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Gajtka: Summer’s Just Starting, But Penguins Running In Place So Far

Jim Rutherford’s most interesting comment on July 1 had nothing to do with his new signings.



Michael Miller (Own work) [CC BY-SA 4.0]

Jim Rutherford‘s comments about the nature of Jack Johnson‘s subpar play late last season got major play in Columbus and general NHL circles, but that wasn’t the most interesting thing the Penguins’ fifth-year general manager said Sunday afternoon up in Cranberry Township.

Before ending his session with reporters at UPMC Lemieux Sports Complex, Rutherford mentioned that he expects there to be some trades around the league for at least “the next two or three weeks,” before midsummer sluggishness sets in.

I can’t be alone in reading that to mean that Rutherford still has some irons in the fire. Knowing his history as an aggressive GM who frequently finds a way to acquire his intended targets, I’d probably place a bet on further roster movement before July is complete.

Penguins fans should hope that’s the case, since what the Penguins have done over the past week is unlikely to improve this team’s Stanley Cup chances at all.

Before I go further, there are reasons to believe the additions of Johnson and (surprise!) Matt Cullen could produce at least minor rebounds. Both free-agent signees are coming off what could easily be called their worst NHL seasons, so there very well could be a dead-cat bounce in 2018-19.

Perhaps Johnson is a better fit with the Penguins for a variety of reasons, most notably the one skill set where he has a decent chance of standing out among his new blue line buddies:

Hey, that’s something at least, even in Johnson continues his career-long trend of playing much more in his own zone than the opponent’s. Five years is a long time to commit to a project, which Johnson appears to be, but we’re just now beginning to understand the breakout value of defensemen. Not playing against top players every night should help, if Mike Sullivan and Jacques Martin can find a way to protect him.

On the other end of the spectrum, there’s Cullen, who will turn 42 in November. Apparently that much-hyped swan song in Minnesota didn’t take, probably because Cullen has a bad taste in his mouth from how things went under the coaching of Bruce Boudreau.

Cullen was already showing some minor signs of decline in his second Penguins season, but there will be no excuses in 2018-19. He knows the system, he knows the coach and he knows most of the players. Less than a million isn’t much to commit, even for a cap team, so the risk is minimal in that way.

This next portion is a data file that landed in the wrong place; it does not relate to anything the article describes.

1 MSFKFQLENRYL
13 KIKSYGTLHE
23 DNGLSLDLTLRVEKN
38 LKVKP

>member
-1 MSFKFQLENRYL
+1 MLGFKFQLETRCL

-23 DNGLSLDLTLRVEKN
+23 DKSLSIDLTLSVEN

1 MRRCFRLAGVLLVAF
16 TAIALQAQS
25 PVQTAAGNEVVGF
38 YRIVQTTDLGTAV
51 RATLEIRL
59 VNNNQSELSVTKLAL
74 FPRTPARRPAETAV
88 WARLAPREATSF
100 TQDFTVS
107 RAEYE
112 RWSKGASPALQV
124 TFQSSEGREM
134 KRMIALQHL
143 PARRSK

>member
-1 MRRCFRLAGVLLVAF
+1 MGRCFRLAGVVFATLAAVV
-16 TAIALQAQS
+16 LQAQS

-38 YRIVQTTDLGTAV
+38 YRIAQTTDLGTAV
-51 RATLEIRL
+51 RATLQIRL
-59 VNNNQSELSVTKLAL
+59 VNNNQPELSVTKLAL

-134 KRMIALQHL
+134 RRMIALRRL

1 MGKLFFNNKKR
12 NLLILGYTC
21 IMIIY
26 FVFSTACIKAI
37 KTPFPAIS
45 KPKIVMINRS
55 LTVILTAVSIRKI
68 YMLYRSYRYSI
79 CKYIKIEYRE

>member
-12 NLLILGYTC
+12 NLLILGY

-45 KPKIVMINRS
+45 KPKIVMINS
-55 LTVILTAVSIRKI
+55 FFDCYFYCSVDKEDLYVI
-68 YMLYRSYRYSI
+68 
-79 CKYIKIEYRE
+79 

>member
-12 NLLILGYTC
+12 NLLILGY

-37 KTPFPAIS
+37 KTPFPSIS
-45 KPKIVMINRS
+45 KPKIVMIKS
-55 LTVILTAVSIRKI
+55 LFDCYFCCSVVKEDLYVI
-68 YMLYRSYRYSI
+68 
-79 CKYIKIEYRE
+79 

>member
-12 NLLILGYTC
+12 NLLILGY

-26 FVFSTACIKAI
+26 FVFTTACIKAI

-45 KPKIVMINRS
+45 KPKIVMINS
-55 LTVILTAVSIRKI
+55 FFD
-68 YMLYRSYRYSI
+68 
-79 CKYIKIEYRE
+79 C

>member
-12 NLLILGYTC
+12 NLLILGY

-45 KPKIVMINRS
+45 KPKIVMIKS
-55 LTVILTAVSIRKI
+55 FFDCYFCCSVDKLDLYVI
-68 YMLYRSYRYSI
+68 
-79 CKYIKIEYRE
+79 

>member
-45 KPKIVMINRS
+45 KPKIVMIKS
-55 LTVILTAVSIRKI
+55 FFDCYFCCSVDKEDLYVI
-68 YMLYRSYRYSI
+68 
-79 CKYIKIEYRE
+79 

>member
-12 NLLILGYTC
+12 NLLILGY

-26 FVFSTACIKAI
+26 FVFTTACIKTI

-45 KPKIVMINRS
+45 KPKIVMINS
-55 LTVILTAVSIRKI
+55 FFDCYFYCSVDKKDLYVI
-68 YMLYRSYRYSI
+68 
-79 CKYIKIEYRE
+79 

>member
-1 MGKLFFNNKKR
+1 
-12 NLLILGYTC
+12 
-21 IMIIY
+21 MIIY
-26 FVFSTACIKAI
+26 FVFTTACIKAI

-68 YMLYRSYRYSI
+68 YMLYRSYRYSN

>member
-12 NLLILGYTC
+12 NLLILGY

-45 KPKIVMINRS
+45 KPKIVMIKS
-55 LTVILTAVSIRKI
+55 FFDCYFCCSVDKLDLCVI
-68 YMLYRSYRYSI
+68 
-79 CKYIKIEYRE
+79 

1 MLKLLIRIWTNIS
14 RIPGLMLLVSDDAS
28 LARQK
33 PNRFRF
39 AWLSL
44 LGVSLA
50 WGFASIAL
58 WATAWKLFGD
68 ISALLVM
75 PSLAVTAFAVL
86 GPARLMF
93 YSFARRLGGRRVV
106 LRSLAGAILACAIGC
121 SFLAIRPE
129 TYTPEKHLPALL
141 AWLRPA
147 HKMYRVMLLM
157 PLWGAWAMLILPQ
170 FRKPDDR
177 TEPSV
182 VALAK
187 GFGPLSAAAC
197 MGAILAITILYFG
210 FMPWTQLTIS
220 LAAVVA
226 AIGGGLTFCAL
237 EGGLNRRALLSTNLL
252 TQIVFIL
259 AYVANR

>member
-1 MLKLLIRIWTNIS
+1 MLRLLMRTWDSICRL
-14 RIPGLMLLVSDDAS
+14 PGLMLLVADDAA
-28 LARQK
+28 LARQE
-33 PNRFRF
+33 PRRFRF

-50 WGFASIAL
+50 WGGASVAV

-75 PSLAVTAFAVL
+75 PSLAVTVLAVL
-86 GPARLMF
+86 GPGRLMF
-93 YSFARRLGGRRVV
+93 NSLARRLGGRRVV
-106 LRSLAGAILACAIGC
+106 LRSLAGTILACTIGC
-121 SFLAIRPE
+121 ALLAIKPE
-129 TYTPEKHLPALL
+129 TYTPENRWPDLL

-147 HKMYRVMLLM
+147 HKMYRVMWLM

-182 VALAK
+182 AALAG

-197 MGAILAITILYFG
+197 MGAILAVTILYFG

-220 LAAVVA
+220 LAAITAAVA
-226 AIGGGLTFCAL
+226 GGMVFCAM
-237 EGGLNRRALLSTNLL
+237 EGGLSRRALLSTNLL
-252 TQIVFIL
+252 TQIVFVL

All that being said, have the Penguins gotten better? Even with an optimistic tack, it’s difficult to argue that case definitively.

When including the Conor Sheary salary dump to Buffalo into the calculations, that makes the offseason even more of a question mark. I still find it hard to believe Rutherford offloaded Sheary and the devalued Matt Hunwick simply to acquire Johnson, but there’s a small chance this might be the roster that reports to training camp in September.

If that’s the case, then the Penguins got older and not necessarily better. That runs counter to how a team with late-prime stars should probably operate. To be accurate, it runs counter to how Rutherford has run the Penguins over the past two or three years. The general trend has been to get younger and faster, the Ryan Reaves acquisition aside. Hunwick didn’t work out, either, but the bet placed there was on skating ability, and in today’s game that brand of risk can be forgiven.

With less than $3 million of cap space post-Canada Day, the Penguins are in a position where any trade to add a potential difference-maker will require a move of a veteran salary. I went over those possible permutations last week here.

Despite social-media protestations to the contrary, I still give Rutherford and his staff the benefit of the doubt, even though the Jason Botterill influence — or lack thereof — is tough to quantify. Every decision should be judged independently, although the bigger picture should be kept in mind, too. Overall, how can we say Rutherford hasn’t done well?

That’s why the fact I keep coming back to is that summer ain’t over yet. I’m willing to write off last offseason’s stagnation as a combination of circumstances and momentary lapses in judgement. Rutherford is smart and savvy, as are several people under his employ.

The man who finagled Phil Kessel and Derick Brassard to town under unlikely circumstances probably has something else in the works. And he certainly should, if he hopes for real improvement for his team.